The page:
On occasion, people in positions of public authority know “just enough law to be dangerous” — not enough to actually get the answer right, but enough to convince themselves that they have, because the answer has lots of authoritative-sounding words in it.
This is the story of one such occasion.
Recently, the SPLC attorney hotline received what started out as an unremarkable call from a college journalist whose request to a government agency for public records was denied. The remarkable part was the justification for the denial: “We can’t give you those documents,” the agency claimed, “because they’re protected by copyright.”
On first blush, this seems … not irrational. Everyone knows there is a Copyright Act. Everyone knows that copyright limits the redistribution of creative works by people other than the rights-holder.
Except that copyright applies to any tangible piece of work with an element of creativity and originality — which can include letters, memos, reports, studies … you see where this is going, right? If copyright law really prevented anyone except the creator from redistributing a government letter, memo, report or study, then pretty soon we wouldn’t have public-records laws at all. The only public records might be lists of numbers on a page — documents that lack creativity and originality.
And we know that’s not the law.
Turns out, there are court interpretations to prove it. The most unforgettable one comes from the Wisconsin Supreme Court, where in 2007 justices were called upon to decide the public records status — of porn.
In Zellner v. Cedarburg School District, a high-school teacher who was fired for viewing “adult” websites on his school computer asked a court to enjoin the school district from honoring the Milwaukee Journal-Sentinel‘s request for a copy of the evidence — which included the cached porn images retrieved from the computer, as well as an investigator’s memo summarizing what was found.
The teacher’s attorneys claimed (among other arguments) that the pornography could not be turned over as a public record — because it would violate the copyright interests of the pornographers.
The case went all the way to the Wisconsin Supreme Court, which in May 2007 decided that production of the photos fell within the “fair use” defense to copyright infringement:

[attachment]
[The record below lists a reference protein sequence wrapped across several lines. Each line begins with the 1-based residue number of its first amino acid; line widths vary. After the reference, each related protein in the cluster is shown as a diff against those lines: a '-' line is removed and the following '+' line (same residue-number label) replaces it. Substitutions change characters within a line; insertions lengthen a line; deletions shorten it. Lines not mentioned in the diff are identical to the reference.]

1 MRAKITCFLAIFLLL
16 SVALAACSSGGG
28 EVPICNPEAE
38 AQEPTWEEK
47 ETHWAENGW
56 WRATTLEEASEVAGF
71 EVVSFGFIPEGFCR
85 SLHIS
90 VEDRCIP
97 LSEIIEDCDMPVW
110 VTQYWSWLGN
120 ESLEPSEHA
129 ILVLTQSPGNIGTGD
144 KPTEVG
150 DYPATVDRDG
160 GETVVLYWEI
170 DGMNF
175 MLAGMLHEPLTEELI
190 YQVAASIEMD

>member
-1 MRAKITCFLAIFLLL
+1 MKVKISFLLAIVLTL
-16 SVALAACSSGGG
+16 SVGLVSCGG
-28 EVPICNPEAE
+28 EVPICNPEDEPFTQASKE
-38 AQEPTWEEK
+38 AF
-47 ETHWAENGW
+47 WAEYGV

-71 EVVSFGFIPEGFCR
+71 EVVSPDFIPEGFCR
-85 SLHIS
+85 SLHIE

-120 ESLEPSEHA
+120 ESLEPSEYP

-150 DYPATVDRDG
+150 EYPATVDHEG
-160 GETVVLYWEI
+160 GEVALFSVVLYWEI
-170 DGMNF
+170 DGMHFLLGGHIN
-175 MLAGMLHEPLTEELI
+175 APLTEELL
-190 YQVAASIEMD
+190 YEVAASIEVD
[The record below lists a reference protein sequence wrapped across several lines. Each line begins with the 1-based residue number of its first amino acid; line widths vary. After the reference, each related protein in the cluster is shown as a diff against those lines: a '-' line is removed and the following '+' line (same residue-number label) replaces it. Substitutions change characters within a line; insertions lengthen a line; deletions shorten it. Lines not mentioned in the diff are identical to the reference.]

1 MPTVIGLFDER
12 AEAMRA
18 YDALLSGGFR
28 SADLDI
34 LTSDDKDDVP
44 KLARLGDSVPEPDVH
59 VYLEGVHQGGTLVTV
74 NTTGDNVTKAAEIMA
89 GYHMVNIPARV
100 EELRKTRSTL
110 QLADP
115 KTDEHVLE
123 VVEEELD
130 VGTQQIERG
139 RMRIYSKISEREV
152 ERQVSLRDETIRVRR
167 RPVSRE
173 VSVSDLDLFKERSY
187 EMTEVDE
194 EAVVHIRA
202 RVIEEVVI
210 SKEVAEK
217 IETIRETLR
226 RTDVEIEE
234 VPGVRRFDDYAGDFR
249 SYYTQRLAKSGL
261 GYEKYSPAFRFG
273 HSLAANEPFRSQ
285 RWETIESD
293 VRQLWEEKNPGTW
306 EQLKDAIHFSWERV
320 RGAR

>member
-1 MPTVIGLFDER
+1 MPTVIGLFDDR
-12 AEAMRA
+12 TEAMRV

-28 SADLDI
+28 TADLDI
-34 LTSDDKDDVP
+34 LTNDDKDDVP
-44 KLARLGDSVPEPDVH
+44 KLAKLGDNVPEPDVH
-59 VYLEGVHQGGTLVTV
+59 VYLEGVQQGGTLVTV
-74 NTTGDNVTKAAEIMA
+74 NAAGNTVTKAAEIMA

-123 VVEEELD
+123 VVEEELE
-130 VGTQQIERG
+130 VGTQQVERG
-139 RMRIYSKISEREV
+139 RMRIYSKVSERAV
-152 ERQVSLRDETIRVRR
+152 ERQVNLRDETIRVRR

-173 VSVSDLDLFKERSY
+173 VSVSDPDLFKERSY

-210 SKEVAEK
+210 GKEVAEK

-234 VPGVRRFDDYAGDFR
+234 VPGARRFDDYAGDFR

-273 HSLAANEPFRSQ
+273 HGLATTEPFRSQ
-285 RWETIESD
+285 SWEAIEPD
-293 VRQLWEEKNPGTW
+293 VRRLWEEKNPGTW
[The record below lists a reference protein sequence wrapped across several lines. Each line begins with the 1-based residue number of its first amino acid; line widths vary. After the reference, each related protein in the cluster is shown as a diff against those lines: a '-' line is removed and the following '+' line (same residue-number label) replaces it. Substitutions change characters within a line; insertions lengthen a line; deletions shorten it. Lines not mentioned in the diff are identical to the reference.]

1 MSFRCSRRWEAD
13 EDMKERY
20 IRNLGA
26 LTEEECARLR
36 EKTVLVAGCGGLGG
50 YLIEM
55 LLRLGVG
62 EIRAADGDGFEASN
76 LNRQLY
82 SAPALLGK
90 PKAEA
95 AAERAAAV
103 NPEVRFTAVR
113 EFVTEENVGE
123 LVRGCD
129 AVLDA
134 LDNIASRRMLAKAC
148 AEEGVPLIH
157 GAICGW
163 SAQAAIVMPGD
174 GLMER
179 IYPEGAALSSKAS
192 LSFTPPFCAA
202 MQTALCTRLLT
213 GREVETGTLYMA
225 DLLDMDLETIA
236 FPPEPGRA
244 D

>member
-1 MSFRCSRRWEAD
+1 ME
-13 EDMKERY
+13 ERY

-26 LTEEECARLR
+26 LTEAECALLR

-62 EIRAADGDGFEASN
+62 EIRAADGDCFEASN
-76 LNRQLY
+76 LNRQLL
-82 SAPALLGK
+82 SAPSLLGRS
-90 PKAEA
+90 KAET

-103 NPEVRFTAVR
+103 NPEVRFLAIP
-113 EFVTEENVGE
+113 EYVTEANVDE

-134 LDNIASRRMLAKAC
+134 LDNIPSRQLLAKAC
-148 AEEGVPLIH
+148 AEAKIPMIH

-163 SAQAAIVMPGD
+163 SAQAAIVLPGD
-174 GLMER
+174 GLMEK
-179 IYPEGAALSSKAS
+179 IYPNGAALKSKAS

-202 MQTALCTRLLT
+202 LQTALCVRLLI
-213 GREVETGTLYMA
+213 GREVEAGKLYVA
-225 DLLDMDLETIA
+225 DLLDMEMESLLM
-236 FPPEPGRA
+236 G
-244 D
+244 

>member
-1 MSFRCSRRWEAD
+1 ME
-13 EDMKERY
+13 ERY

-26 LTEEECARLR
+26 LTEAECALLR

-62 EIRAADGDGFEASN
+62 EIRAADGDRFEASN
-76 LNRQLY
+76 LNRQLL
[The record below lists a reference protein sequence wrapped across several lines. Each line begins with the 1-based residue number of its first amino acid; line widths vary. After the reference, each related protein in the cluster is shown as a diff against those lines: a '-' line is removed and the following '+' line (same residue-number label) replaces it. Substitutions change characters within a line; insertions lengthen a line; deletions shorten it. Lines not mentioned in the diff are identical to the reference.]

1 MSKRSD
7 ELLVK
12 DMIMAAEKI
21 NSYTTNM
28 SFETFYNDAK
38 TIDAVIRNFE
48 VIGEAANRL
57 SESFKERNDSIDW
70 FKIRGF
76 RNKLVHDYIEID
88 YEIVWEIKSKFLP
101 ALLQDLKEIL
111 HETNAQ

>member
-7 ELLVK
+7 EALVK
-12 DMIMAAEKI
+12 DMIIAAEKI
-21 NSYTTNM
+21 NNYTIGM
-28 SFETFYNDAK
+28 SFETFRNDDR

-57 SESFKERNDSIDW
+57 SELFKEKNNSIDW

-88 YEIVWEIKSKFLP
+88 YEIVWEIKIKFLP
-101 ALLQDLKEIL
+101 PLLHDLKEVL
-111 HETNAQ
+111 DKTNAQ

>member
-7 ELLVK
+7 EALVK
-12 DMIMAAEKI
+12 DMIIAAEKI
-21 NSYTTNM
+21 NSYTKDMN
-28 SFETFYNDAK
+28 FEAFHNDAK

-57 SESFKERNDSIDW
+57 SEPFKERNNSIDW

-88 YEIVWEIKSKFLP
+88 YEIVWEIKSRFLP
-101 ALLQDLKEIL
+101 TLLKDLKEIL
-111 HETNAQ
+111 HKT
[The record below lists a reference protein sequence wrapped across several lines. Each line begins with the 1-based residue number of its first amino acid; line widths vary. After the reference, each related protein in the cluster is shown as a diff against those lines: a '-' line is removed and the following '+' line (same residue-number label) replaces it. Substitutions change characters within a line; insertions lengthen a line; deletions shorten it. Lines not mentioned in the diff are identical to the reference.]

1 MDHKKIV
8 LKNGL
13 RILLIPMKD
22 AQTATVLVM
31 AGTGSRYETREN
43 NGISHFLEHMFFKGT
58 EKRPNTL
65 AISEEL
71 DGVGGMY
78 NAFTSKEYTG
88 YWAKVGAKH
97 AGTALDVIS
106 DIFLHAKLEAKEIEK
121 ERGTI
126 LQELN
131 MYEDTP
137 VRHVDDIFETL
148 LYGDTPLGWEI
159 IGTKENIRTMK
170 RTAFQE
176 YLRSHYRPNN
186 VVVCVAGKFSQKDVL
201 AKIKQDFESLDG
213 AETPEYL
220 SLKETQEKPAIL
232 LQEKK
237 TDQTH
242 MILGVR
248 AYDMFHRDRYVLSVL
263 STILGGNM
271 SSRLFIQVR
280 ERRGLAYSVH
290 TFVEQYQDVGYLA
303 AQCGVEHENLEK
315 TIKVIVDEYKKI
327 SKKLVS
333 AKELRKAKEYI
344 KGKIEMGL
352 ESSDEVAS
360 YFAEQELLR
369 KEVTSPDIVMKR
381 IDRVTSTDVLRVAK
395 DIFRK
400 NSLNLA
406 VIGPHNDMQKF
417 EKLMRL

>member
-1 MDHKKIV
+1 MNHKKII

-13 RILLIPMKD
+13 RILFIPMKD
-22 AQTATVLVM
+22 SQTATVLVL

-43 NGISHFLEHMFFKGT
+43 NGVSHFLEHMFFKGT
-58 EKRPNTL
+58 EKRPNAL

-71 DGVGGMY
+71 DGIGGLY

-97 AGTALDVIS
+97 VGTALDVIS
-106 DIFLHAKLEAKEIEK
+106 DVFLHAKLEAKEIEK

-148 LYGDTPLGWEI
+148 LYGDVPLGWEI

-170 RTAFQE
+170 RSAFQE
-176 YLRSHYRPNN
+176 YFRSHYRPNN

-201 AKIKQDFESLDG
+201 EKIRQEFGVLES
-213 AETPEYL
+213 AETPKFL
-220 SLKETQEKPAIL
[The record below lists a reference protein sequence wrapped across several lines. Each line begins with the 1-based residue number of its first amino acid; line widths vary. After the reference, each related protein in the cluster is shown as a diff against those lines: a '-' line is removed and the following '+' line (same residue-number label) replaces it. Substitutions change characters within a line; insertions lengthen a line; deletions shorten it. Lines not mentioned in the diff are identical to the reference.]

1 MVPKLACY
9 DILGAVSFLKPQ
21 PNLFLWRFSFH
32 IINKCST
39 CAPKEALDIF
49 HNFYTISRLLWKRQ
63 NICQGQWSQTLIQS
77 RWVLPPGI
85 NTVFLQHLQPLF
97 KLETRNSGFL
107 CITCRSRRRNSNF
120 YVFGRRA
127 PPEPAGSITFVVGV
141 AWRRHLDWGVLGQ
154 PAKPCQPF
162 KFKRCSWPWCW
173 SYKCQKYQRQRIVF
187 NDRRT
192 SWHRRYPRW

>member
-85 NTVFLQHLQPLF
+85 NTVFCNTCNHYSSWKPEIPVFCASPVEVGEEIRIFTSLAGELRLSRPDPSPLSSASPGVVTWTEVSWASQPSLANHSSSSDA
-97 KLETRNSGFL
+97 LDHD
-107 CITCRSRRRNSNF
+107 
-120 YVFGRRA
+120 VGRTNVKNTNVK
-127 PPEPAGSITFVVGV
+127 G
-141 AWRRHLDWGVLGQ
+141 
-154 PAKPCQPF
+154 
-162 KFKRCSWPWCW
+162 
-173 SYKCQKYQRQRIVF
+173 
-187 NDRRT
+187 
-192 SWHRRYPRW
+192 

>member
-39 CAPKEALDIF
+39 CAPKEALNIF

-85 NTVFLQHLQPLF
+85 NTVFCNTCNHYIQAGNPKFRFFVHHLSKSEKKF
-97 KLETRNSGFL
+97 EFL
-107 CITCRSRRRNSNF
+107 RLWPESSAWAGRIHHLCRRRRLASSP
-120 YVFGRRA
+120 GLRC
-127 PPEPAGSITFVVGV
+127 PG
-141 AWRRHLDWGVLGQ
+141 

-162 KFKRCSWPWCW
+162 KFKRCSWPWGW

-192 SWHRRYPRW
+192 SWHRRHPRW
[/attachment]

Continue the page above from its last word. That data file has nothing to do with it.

[T]he images and websites listed and recorded in the memo and the CD are not commercial in nature, because they can be accessed free of charge via the internet, and because the District will not profit from the distribution of the images. Additionally, allowing public access to the CD and the memo for purposes of adhering to the Open Records Law will not affect the potential marketability of the images, nor is it likely to relate to their value.
(While a few state open-records laws, including Wisconsin’s, do excuse government officials from providing public records if doing so would violate copyright, it seems pretty clear that the exemption was intended to apply to the rare circumstance where the government happens to be in possession of a valuable piece of creative work that does not memorialize government business. For instance, the library probably can refuse a public-records request to produce a Xerox copy of all Harry Potter books on its shelves.)
The money shot? If a government agency uses copyright law as an excuse for refusing to produce public records — and you’re not asking for cover-to-cover copies of library books — then the denial almost certainly is ill-founded.
As a postscript, we at the Student Press Law Center occasionally make our own public records requests, and just like student journalists we occasionally receive farfetched rationalizations instead of documents. Some months back, we requested a copy of a model school governance policy from the Pennsylvania School Boards Association — a policy that had been circulated to dozens of school districts as a recommended set of “best practices.”
The PSBA wrote back to say not only that it wouldn’t comply with the request, but that none of its member school districts would either, because the model policies — documents that elected government officials were circulating amongst themselves as the basis for voting on the public’s business — were copyright-protected property.
Good thing the school districts understood their freedom-of-information responsibilities. Trying to hide government documents behind copyright isn’t just dirty — it’s … pornographic.